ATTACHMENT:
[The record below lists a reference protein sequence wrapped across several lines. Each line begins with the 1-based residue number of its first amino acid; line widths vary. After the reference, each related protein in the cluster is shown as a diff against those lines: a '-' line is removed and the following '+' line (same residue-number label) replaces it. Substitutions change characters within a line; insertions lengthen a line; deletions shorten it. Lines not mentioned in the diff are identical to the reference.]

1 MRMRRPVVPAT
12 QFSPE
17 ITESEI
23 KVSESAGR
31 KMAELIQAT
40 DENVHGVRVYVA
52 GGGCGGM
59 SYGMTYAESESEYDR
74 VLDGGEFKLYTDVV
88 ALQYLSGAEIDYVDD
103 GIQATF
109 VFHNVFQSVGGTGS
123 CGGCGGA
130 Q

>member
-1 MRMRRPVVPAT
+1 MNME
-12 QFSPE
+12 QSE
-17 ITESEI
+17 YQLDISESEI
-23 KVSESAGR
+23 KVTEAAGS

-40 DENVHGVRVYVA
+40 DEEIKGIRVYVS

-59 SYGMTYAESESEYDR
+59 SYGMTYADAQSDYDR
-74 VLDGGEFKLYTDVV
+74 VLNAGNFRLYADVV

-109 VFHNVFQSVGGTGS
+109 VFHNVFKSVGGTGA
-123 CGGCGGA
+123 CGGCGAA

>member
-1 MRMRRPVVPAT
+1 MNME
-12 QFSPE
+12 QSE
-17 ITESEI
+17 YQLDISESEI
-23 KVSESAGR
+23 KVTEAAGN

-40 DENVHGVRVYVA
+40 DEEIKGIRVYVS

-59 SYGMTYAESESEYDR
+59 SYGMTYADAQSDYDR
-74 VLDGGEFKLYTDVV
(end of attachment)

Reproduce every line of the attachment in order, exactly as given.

[The record below lists a reference protein sequence wrapped across several lines. Each line begins with the 1-based residue number of its first amino acid; line widths vary. After the reference, each related protein in the cluster is shown as a diff against those lines: a '-' line is removed and the following '+' line (same residue-number label) replaces it. Substitutions change characters within a line; insertions lengthen a line; deletions shorten it. Lines not mentioned in the diff are identical to the reference.]

1 MRMRRPVVPAT
12 QFSPE
17 ITESEI
23 KVSESAGR
31 KMAELIQAT
40 DENVHGVRVYVA
52 GGGCGGM
59 SYGMTYAESESEYDR
74 VLDGGEFKLYTDVV
88 ALQYLSGAEIDYVDD
103 GIQATF
109 VFHNVFQSVGGTGS
123 CGGCGGA
130 Q

>member
-1 MRMRRPVVPAT
+1 MNME
-12 QFSPE
+12 QSE
-17 ITESEI
+17 YQLDISESEI
-23 KVSESAGR
+23 KVTEAAGS

-40 DENVHGVRVYVA
+40 DEEIKGIRVYVS

-59 SYGMTYAESESEYDR
+59 SYGMTYADAQSDYDR
-74 VLDGGEFKLYTDVV
+74 VLNAGNFRLYADVV

-109 VFHNVFQSVGGTGS
+109 VFHNVFKSVGGTGA
-123 CGGCGGA
+123 CGGCGAA

>member
-1 MRMRRPVVPAT
+1 MNME
-12 QFSPE
+12 QSE
-17 ITESEI
+17 YQLDISESEI
-23 KVSESAGR
+23 KVTEAAGN

-40 DENVHGVRVYVA
+40 DEEIKGIRVYVS

-59 SYGMTYAESESEYDR
+59 SYGMTYADAQSDYDR
-74 VLDGGEFKLYTDVV